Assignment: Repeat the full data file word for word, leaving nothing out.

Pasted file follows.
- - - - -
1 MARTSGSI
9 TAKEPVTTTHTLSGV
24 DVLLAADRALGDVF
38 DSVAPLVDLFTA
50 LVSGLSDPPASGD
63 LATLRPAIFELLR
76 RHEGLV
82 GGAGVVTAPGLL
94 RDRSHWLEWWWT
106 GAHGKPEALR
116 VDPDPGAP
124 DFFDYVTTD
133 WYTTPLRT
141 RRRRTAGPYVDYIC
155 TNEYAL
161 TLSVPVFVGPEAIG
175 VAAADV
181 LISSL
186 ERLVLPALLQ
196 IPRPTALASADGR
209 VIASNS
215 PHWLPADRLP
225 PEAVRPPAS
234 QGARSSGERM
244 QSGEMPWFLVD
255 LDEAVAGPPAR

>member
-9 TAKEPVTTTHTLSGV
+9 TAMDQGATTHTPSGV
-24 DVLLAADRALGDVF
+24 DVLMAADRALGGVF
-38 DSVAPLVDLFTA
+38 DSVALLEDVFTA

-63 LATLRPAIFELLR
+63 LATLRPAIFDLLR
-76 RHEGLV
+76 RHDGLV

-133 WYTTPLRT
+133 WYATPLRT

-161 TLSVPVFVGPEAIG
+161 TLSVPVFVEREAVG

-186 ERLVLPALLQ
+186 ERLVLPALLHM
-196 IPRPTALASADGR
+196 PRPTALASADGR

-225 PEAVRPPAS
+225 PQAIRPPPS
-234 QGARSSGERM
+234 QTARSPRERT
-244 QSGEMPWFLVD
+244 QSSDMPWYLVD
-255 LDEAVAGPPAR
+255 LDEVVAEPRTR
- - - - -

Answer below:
1 MARTSGSI
9 TAKEPVTTTHTLSGV
24 DVLLAADRALGDVF
38 DSVAPLVDLFTA
50 LVSGLSDPPASGD
63 LATLRPAIFELLR
76 RHEGLV
82 GGAGVVTAPGLL
94 RDRSHWLEWWWT
106 GAHGKPEALR
116 VDPDPGAP
124 DFFDYVTTD
133 WYTTPLRT
141 RRRRTAGPYVDYIC
155 TNEYAL
161 TLSVPVFVGPEAIG
175 VAAADV
181 LISSL
186 ERLVLPALLQ
196 IPRPTALASADGR
209 VIASNS
215 PHWLPADRLP
225 PEAVRPPAS
234 QGARSSGERM
244 QSGEMPWFLVD
255 LDEAVAGPPAR

>member
-9 TAKEPVTTTHTLSGV
+9 TAMDQGATTHTPSGV
-24 DVLLAADRALGDVF
+24 DVLMAADRALGGVF
-38 DSVAPLVDLFTA
+38 DSVALLEDVFTA

-63 LATLRPAIFELLR
+63 LATLRPAIFDLLR
-76 RHEGLV
+76 RHDGLV

-133 WYTTPLRT
+133 WYATPLRT

-161 TLSVPVFVGPEAIG
+161 TLSVPVFVEREAVG

-186 ERLVLPALLQ
+186 ERLVLPALLHM
-196 IPRPTALASADGR
+196 PRPTALASADGR

-225 PEAVRPPAS
+225 PQAIRPPPS
-234 QGARSSGERM
+234 QTARSPRERT
-244 QSGEMPWFLVD
+244 QSSDMPWYLVD
-255 LDEAVAGPPAR
+255 LDEVVAEPRTR